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Jones, an able lawyer and Whig leader of Salisbury, established the Carolina Watchman to combat the nullification movement headed by Burton Craig in the Western Carolinian. 25 Jones rendered his party a real service in starting a paper which served Western North Carolina throughout the remainder of the period, but he is best known to posterity as the author of that sparkling bit of ante-bellum wit, "Cousin Sally Dillard." In 1839 Pendleton and Bruner bought the Watchman, and in 1850 J. J. Bruner 26 became sole owner of the paper.

           The census of 1850 lists the number of newspapers being published in North Carolina as forty-five. 27

Two years earlier, however, the Standard could find only thirty-five when it set them down by name. 28 The chief addition to the press during this decade was the Wilmington Journal, a Democratic paper. In 1844 Dr. William J. Price suspended the publication of his Democratic Messenger in Wilmington, and the lower coastal region was in need of a Democratic paper. David Fulton, a native of Ireland, who had come to the United States as a boy and later had settled in North Carolina, answered the call of the party and brought out the first issue of the Wilmington Journal on September 21, 1844, with A. L. Price as business manager. 29 Fulton was true to his promise to make the Journal a paper which would "always advocate Democratic men and Democratic measures" but which would be agreeable, nevertheless, to the general reader. Upon Fulton's death in 1848, Price edited the paper himself until James Fulton, brother of the former editor, took command. On May 27, 1858, the Leisure Hour wrote of the Journal, "There is no paper in North Carolina that is so uniformly independent in its criticisms."

           The next decade saw a tremendous increase in the newspaper press in North Carolina, a veritable intellectual awakening toward which the press had been striving throughout the period. In 1810 ten newspapers, with a total annual circulation of 416,000, were being published in the State. By 1850 this number had increased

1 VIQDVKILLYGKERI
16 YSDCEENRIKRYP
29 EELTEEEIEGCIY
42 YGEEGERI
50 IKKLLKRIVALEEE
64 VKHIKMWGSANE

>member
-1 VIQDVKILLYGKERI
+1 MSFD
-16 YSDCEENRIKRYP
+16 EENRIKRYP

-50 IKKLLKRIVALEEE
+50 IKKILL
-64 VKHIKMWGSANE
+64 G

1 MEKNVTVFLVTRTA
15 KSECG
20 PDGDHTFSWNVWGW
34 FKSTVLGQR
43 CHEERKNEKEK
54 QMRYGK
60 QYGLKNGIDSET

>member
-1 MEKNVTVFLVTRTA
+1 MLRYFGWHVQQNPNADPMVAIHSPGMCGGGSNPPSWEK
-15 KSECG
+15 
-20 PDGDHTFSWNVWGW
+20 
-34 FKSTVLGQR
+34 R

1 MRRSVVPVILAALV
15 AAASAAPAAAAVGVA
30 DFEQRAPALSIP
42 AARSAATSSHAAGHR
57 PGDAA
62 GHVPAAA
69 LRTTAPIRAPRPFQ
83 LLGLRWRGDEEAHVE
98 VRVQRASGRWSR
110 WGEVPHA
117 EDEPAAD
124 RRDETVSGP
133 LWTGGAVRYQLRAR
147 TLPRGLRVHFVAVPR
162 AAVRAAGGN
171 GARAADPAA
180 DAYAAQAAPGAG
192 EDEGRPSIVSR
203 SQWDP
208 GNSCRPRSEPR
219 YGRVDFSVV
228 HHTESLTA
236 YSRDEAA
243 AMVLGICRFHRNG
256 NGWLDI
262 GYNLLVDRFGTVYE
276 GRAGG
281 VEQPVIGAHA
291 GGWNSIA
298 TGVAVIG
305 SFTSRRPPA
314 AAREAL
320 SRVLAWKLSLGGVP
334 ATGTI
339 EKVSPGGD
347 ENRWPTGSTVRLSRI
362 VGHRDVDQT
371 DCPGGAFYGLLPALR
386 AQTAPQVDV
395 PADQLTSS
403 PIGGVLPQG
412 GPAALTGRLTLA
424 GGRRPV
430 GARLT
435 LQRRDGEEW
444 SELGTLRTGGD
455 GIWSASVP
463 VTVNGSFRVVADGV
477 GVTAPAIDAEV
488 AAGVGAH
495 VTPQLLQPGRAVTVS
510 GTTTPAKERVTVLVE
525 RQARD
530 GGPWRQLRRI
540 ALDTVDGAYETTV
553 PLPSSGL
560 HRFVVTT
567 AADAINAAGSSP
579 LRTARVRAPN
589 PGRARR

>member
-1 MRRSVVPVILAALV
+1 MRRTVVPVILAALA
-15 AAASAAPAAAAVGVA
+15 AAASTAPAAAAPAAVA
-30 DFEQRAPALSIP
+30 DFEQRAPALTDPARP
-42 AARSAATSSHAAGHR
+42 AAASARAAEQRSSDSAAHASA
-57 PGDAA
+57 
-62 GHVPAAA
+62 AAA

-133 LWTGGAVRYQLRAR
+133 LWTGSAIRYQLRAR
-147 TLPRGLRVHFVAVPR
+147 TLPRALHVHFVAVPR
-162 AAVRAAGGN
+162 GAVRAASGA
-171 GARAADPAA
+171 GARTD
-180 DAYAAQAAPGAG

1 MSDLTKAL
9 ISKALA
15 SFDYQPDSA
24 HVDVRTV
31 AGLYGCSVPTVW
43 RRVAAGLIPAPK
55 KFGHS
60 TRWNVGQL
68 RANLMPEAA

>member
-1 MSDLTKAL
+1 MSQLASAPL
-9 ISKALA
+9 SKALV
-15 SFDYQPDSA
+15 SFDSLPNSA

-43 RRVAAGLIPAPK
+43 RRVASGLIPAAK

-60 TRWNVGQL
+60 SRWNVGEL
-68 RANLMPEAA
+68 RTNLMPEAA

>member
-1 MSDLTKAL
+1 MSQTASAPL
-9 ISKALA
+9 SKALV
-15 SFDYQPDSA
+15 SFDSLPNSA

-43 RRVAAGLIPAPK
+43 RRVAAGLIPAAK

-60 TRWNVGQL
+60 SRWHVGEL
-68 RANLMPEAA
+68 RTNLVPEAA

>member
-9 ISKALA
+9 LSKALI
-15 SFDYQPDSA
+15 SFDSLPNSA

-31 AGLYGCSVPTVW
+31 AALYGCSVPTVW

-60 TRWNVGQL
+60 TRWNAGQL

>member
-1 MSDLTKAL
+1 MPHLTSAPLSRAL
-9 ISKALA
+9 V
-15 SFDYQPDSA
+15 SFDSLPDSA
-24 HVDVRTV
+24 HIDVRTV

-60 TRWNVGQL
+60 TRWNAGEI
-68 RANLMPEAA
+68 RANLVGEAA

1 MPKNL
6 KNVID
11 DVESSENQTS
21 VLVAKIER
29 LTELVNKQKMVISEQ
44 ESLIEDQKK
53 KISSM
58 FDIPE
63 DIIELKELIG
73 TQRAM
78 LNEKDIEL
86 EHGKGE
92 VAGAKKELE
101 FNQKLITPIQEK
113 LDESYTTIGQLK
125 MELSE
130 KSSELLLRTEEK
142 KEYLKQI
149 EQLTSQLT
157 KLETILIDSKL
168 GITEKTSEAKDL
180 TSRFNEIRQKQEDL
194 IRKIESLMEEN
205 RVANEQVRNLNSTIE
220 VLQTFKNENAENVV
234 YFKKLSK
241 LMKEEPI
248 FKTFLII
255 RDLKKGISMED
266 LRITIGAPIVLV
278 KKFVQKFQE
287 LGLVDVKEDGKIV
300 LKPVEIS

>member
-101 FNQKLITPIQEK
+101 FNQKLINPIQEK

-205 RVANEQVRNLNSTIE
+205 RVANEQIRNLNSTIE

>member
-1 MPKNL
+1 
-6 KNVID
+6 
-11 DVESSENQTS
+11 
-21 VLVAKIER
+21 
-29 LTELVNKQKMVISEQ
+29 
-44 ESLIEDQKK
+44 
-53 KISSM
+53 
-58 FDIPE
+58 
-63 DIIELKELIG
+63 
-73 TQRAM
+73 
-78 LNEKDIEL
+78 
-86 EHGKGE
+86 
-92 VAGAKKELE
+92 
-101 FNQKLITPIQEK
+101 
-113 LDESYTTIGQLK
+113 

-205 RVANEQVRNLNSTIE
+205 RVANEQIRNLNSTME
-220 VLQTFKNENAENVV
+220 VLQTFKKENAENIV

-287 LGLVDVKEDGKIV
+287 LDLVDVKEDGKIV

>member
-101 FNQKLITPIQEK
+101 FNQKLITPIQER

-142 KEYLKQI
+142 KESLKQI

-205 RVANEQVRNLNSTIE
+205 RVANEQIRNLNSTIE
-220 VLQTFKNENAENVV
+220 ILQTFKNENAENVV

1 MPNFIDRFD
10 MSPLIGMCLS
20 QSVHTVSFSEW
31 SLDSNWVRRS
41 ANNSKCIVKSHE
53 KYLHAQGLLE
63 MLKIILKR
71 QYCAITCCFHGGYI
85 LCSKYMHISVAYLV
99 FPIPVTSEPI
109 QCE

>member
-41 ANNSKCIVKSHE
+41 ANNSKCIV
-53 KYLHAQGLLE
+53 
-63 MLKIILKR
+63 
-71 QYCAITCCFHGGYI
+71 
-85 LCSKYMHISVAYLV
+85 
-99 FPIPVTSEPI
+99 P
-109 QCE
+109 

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to 51 newspapers and periodicals with a total annual circulation of 2,020,564 and by 1860 to 74 with a total annual circulation of 4,862,572. 30

           The newspapers published in North Carolina during the first twenty years of the nineteenth century were all small weekly journals usually appearing a day or two after the arrival of the customary northern mail in order to give the editors time to include a brief digest of the "latest intelligence." In Raleigh, where there were three papers being published in 1810, the Register and Star appeared on Thursday and the Minerva on Friday. In 1804 Joseph Gales had issued his paper twice a week during the sitting of the Legislature, but it was not until November 18, 1823, that the Raleigh Register appeared as a regular semi-weekly, the first in the State. After seven years, however, Gales and Son discontinued the paper, writing in the issue of September 30, 1830, "We find that the population of North-Carolina is not sufficiently dense to support a semi-weekly Newspaper." Thereafter the Register appeared every Thursday morning as before, but it again became a semi-weekly the first week in January, 1840, and so continued until Syme moved the paper to Petersburg in 1863.

           In February, 1846, a tri-weekly paper, the Commercial, appeared in Wilmington under the management of William Stringer and Junius B. Whitaker. 31